How can I securely share files with people outside my firm?

CosmoLex Team

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Sometimes the electronic files your attorneys and staff must share with clients, opposing counsel, the Court, health insurance companies, or payroll processing companies are too big to fit as an attachment to an email, or should not be shared via unencrypted email. When this happens, you will need to find another way to securely share files with clients and third parties.

One solution is to upload files to a cloud storage system, such as GoogleDrive, OneDrive, DropBox, or Box, that allows you to send a shareable link to people outside your firm. But many cloud storage systems allow the shared link to remain open indefinitely, to be forwarded by the original recipient, or to be accessed by anyone who is able to see to the original recipient’s email.[1]

A better way to ensure that only the intended recipient can access documents stored on the cloud is to use a client portal. Many cloud-based legal practice management solutions include a client portal feature that allows attorneys to upload documents and securely share them with the client. When using a client portal, the client has its own username and password and can only access the documents stored in the practice management system by entering those credentials. This ensures that only the client has access to the files you have uploaded for their matter in your practice management document storage.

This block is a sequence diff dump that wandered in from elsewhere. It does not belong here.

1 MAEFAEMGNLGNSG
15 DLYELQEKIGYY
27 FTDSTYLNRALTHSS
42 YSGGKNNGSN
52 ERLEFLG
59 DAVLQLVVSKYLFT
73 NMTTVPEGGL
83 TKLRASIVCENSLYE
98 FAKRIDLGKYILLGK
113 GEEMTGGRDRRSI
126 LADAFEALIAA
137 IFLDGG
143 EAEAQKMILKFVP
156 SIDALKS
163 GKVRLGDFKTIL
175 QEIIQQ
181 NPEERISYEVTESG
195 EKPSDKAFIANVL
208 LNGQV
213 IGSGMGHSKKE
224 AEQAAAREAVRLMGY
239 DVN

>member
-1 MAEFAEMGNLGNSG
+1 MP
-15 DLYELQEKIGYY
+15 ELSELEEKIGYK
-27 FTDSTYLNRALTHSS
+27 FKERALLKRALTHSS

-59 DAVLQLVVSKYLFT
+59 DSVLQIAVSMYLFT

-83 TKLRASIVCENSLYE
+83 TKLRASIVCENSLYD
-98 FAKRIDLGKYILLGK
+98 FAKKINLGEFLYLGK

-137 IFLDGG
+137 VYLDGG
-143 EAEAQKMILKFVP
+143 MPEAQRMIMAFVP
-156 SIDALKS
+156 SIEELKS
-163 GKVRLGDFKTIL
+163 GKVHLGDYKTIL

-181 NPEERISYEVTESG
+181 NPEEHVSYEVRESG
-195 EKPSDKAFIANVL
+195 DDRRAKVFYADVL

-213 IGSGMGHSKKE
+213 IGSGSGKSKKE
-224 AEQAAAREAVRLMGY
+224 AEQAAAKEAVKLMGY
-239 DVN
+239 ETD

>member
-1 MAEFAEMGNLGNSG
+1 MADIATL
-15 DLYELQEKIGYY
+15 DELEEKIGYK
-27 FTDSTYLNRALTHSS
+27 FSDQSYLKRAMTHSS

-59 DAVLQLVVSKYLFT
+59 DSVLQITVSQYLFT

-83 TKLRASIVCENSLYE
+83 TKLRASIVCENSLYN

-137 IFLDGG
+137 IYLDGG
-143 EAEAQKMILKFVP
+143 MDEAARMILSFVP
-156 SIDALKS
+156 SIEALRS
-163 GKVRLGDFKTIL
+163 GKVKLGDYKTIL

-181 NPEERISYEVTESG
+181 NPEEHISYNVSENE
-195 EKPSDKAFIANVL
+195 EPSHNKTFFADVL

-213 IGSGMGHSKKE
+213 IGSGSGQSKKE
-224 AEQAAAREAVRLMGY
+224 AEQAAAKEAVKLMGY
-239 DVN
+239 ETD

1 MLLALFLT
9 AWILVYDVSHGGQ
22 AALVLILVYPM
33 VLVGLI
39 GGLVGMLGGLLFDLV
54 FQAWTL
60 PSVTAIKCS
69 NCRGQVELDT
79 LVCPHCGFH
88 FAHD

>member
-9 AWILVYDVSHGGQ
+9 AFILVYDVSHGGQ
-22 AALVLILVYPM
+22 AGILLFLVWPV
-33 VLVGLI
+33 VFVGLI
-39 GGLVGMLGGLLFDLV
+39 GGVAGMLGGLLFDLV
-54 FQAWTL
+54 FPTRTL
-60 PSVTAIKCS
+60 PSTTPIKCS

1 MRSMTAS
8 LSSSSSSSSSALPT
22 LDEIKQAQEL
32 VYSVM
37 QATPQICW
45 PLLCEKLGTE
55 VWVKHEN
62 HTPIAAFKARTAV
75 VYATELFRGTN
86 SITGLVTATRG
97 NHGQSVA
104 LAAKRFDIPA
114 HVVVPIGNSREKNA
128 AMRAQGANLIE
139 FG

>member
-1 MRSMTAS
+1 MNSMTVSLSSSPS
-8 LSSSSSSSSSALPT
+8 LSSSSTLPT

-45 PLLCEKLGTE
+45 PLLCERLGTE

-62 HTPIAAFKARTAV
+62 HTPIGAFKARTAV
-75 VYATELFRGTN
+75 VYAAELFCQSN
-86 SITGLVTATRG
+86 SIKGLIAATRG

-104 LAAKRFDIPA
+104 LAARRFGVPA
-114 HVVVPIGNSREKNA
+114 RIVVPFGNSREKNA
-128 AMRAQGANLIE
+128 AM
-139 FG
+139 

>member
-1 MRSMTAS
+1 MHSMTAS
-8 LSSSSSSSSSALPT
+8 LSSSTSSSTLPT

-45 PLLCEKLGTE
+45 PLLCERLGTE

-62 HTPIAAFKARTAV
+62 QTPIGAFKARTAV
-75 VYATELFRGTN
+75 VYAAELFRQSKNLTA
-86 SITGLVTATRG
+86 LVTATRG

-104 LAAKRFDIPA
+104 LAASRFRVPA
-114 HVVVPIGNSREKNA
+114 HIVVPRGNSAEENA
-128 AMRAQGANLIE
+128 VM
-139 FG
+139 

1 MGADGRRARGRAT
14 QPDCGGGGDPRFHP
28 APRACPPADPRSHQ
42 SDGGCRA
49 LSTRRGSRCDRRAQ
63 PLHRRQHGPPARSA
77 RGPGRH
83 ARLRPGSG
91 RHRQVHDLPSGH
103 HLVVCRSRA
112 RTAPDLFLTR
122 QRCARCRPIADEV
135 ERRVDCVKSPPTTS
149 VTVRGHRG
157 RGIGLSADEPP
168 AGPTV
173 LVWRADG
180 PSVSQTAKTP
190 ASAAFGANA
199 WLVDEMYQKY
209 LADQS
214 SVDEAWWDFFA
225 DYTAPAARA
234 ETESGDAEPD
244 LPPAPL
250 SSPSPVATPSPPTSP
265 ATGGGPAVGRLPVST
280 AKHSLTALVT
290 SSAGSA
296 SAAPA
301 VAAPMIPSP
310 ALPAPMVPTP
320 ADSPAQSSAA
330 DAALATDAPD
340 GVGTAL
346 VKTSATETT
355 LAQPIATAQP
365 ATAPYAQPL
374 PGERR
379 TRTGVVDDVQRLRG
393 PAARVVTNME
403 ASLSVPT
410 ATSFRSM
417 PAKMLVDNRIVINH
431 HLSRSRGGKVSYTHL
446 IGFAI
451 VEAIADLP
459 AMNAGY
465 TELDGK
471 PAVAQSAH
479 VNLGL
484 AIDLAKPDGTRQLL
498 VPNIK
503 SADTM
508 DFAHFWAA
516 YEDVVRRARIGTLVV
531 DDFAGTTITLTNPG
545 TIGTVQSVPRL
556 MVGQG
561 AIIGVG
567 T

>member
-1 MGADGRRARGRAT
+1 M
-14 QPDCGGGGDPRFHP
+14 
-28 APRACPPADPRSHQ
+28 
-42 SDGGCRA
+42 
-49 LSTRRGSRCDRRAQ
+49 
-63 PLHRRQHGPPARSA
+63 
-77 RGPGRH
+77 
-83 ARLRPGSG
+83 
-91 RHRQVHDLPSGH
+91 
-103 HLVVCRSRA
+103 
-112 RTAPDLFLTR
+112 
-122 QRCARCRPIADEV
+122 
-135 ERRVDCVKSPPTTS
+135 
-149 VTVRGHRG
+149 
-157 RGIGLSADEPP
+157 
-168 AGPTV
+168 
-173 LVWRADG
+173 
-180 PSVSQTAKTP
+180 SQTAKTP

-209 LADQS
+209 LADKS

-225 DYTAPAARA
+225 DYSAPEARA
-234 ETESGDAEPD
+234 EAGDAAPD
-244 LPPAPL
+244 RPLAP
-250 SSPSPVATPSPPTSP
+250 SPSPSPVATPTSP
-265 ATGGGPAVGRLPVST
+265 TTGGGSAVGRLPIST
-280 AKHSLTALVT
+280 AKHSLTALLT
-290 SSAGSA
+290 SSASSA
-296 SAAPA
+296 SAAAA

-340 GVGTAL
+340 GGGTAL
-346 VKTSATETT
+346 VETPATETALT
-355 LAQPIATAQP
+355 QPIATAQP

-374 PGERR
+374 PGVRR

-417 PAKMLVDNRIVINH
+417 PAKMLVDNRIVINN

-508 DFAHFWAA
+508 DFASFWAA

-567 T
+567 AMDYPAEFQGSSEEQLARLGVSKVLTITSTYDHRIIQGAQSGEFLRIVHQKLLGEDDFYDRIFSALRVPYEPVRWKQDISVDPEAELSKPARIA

Secure Client Portal

No matter how you choose to share files with people outside your firm, you should also follow cloud storage security best practices, which include the following[1]:

  1. Delete all metadata from all electronic files shared with clients, the Courts, or other third-parties[2]
  2. Make sure all computer and cell phone anti-virus and malware software is up-to-date
  3. Make sure your WiFi router is free from malware
  4. Use a reputable cloud storage company that has adequate security
  5. Keep all software up-to-date
  6. Identify and avoid phishing attacks
  7. Use a reputable VPN if you are going to use public WiFi
  8. Store your passwords in a reputable password manager rather than in your web browser
  9. Configure your cloud-based file storage accounts with two-factor authentication whenever possible
  10. Set up account alerts to let you know when someone accesses your account, when a password is changed, etc.
  11. Require all attorneys and staff to follow these steps[3]
  12. Recommend that clients follow these steps as well

References

1. Best Cloud Storage for Sharing 2019
2. Keep your digital communication private
3. Communicating the Data Security Risks of File Sharing & Cloud Storage